What do you give to a king who has everything?

A few years ago, during a trip to London, my daughters and I visited the Tower of London and made the compulsory tourist stop to see the Crown Jewels. This impressive collection features royal crowns, mantles, scepters, anointing spoons, and other coronation accoutrements from the past 900 years.

Many of the pieces were originally given as gifts to the royal family, including the First Star of Africa, mounted atop the Sovereign’s Scepter. It is the largest flawless cut diamond in the world which, along with the Second Star of Africa on the Imperial State Crown, was cut from the Cullinan Diamond, the largest diamond ever found. They were given to King Edward VII by the government of South Africa in 1907.

Kinda puts that wedding toaster in perspective, huh?

Lest you think that royal gifts are all glitz and glamour, here are some other, more mundane gifts that Queen Elizabeth II was given during her long reign. According to the official website of the British Monarchy, Her Majesty also received lacrosse sticks, sunglasses, a pair of sandals, pineapples, eggs, a box of snail shells, a grove of maple trees, a dozen tins of tuna, and seven kilograms of giant shrimp.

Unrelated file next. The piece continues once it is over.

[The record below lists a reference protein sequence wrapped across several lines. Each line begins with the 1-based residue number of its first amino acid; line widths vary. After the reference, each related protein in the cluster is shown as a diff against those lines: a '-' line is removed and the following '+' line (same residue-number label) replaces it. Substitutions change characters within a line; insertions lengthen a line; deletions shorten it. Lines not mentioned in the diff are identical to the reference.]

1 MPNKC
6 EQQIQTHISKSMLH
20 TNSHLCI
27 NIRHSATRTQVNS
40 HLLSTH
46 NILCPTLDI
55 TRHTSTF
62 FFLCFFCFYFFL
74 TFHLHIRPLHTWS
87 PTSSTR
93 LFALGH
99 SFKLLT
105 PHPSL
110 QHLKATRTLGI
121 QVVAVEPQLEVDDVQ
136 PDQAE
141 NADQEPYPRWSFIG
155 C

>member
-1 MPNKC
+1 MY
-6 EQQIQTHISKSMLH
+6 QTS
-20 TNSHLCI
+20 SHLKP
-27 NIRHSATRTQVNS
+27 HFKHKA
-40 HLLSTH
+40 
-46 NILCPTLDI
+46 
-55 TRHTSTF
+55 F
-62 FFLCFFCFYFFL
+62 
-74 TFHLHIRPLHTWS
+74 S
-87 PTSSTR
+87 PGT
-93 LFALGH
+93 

Now, that’s more like it.

I have royal gifts on my mind, given that this weekend is the convergence of several important observances: it is Christ the King Sunday, the culminating day of the Christian liturgical year, in which we celebrate the present and future reign of Jesus Christ. It is also our Commitment Sunday, when we will be bringing forward our estimate of giving cards, giving our best offering to God in support of the ministries of this church. It is also our annual SERVE Day, when hundreds of us will volunteer with Metropolitan Ministries under their Holiday Tent, to process and distribute food for needy families in our area.

So, if you put it all together – gratitude, gift-giving, royalty, and celebration – it leads us back to the original question: What gift do you give to a King?

In the coming weeks, as we shift our minds toward Christmas and begin tackling our gift lists for others, here’s a thought: Maybe the best gifts to give are not the ones that will break, be outgrown, or go out of style. Instead, how about giving the gift of love, compassion, and care?

That would be a gift worthy of royalty, a gift worthy of Christ the King.

 

Have a blessed Sunday!

Magrey

 

 

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